6. The Spymistress by Jennifer Chiaverini
Adult fiction. Best-selling author Jennifer Chiaverini’s enthralling historical novel inspired by the life of “a true Union woman as true as steel” who risked everything by caring for Union prisoners of war and stealing Confederate secrets: Elizabeth Van Lew. She pledged her loyalty to the Lincoln White House, and even as her actions threatened both her reputation and her life, her courage never wavered.
7. I Shall Be Near to You: A Novel by Erin Lindsay Mccabe
Adult fiction. An extraordinary novel about a strong-willed woman, Rosetta, who disguises herself as a man in order to fight beside her husband. Inspired by the letters of a remarkable female soldier who actually fought in the Civil War, Rosetta cuts off her hair, hems an old pair of her husband’s pants and signs up as a Union soldier. She drills with the men, proves she can be as good a soldier as anyone, and deals with the tension as her husband comes to grips with having a fighting wife. Rosetta’s strong will clashes with Jeremiah’s while their marriage is tested by broken conventions and constant danger, and the two fight for their lives together. Hear Erin talk about her book in the Literary New England Radio Show archives.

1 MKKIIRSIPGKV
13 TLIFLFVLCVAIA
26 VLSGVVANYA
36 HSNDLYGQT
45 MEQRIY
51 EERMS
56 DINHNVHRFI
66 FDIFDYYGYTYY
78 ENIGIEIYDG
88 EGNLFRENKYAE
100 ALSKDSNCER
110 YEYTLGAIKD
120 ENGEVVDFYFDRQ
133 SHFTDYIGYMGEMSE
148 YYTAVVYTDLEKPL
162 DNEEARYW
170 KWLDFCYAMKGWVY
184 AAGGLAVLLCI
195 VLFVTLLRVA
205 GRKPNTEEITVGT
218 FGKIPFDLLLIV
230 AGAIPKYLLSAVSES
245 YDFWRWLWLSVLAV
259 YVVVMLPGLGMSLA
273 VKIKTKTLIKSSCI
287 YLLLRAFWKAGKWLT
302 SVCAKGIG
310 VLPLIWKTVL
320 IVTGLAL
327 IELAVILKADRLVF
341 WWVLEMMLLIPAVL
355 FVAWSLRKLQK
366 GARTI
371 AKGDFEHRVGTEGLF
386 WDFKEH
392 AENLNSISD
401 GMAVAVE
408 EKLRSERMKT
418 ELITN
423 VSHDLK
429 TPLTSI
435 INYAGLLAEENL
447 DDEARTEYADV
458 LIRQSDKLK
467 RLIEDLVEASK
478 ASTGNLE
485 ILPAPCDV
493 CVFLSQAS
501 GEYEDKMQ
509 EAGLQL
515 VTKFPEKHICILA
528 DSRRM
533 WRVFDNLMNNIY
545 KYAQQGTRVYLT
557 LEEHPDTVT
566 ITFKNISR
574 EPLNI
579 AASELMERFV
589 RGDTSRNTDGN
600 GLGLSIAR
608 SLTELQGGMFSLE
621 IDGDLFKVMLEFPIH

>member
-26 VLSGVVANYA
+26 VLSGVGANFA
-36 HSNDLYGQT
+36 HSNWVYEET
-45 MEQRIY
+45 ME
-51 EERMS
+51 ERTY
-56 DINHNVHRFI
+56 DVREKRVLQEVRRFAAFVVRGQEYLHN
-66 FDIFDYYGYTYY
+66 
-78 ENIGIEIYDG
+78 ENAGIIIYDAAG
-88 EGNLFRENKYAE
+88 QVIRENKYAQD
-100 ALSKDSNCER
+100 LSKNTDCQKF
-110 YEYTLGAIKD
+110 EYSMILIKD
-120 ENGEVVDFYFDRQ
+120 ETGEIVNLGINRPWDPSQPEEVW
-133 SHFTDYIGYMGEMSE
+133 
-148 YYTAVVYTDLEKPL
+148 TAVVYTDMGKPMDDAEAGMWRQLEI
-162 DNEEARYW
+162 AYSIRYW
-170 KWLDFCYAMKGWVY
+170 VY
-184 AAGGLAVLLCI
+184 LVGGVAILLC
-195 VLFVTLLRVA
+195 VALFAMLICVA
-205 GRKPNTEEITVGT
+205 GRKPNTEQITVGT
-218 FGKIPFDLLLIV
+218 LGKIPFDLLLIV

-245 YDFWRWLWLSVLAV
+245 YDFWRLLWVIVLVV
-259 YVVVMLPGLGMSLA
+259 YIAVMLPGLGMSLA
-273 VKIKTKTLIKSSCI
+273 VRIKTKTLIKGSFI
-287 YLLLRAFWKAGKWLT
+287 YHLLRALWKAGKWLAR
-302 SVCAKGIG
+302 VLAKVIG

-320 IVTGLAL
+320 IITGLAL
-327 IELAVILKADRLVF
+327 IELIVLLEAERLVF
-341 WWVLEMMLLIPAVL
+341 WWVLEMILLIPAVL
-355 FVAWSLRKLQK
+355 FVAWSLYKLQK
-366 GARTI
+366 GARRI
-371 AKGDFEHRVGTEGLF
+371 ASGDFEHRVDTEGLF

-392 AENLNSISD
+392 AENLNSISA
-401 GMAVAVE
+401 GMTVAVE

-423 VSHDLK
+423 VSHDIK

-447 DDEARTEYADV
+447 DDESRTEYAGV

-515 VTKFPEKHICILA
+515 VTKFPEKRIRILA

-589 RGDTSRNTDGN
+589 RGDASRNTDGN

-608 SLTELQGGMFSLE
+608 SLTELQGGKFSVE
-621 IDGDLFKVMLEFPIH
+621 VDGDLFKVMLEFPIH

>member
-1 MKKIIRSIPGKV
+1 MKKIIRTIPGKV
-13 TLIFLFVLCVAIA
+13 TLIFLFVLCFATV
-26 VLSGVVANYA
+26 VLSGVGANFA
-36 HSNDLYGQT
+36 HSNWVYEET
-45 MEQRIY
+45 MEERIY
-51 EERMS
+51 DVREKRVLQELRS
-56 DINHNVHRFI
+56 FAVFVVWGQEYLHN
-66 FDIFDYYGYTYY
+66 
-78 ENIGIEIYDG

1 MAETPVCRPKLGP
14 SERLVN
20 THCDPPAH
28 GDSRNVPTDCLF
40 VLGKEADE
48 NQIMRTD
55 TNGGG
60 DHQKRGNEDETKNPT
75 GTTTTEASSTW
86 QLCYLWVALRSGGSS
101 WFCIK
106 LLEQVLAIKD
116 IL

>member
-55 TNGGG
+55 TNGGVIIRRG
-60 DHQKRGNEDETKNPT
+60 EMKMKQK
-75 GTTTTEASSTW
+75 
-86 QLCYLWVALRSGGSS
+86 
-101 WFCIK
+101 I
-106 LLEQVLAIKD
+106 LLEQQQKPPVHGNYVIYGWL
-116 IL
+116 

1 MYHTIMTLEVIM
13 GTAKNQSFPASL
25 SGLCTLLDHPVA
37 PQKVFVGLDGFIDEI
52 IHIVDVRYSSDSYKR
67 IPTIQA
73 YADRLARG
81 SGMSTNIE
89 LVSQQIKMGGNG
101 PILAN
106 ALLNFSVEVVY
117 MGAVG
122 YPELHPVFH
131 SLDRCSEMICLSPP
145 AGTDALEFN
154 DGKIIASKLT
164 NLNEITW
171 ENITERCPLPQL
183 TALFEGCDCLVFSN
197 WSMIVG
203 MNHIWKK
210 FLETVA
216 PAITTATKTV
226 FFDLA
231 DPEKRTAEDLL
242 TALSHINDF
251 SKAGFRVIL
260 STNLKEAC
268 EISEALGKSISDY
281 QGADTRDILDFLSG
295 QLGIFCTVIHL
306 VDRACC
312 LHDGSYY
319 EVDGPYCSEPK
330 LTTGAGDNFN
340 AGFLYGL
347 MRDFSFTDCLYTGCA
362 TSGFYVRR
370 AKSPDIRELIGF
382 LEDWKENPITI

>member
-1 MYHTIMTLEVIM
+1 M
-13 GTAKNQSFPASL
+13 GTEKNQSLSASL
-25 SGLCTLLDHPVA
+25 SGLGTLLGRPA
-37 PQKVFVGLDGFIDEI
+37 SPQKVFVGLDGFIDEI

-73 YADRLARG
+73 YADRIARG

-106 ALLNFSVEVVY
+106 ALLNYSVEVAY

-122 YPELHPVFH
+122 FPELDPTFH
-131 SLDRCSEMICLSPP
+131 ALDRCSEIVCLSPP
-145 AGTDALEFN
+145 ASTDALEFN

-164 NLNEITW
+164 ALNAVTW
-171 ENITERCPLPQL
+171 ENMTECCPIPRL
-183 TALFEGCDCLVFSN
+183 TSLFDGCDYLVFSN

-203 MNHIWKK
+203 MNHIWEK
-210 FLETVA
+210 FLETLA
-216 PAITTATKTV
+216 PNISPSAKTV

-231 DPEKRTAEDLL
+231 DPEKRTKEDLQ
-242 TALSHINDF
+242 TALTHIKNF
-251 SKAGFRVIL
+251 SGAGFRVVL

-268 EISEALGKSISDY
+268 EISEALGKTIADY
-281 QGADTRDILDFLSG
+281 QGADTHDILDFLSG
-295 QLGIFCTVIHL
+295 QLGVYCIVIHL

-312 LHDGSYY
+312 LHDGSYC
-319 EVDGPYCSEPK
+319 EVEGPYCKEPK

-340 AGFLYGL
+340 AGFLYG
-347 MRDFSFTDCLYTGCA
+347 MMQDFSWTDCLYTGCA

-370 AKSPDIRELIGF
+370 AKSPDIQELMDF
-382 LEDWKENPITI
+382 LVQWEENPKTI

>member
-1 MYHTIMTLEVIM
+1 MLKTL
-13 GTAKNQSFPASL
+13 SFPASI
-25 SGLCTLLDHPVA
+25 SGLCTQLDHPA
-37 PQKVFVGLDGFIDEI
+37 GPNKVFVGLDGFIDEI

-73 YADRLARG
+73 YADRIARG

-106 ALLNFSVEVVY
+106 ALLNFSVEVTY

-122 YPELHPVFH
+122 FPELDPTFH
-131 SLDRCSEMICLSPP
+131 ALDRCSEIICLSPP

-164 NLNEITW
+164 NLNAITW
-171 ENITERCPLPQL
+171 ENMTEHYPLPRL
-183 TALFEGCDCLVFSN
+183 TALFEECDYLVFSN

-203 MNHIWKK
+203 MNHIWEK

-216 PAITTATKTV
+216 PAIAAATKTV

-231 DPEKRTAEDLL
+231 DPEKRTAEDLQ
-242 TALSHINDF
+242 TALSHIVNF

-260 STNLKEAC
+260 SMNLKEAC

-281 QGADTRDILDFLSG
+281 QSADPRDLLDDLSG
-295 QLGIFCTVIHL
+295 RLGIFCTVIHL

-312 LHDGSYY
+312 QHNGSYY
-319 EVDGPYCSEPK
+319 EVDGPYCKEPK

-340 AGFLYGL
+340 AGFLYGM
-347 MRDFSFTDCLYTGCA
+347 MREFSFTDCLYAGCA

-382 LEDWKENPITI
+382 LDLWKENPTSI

9. Nurse, Soldier, Spy: The Story of Sarah Edmonds, a Civil War Hero by Marissa Moss
Middle grade nonfiction. A fast-paced, high-energy picture book that tells the true story of Sarah Emma Edmonds, who at 19 disguised herself as a man to fight in the Civil War. She took the name Frank Thompson and joined a Michigan army regiment to battle the Confederacy. Sarah excelled as a soldier and nurse on the battlefield. She was so heroic, leaders asked her to become a spy.
10. They Fought Like Demons: Women Soldiers in the American Civil War by DeAnne Blanton and Lauren Cook Wike
“Albert Cashier” served three years in the Union Army and passed successfully as a man until 1911, when the aging veteran was revealed to be a woman named Jennie Hodgers. Frances Clayton kept fighting even after her husband was gunned down in front of her at the Battle of Murfreesboro. And more than one soldier astonished “his” comrades-in-arms by giving birth in camp. A lively and authoritative book on several of the women who adopted male disguises and fought as Civil War soldiers.
It’s been said that before you can truly know Mark Twain, you have to know the Mississippi River. The literary giant was raised on its banks in Hannibal, Missouri. And on this day 156 years ago – April 9, 1859 – the 23-year-old fledgling newspaper man earned his steamboat pilot’s license.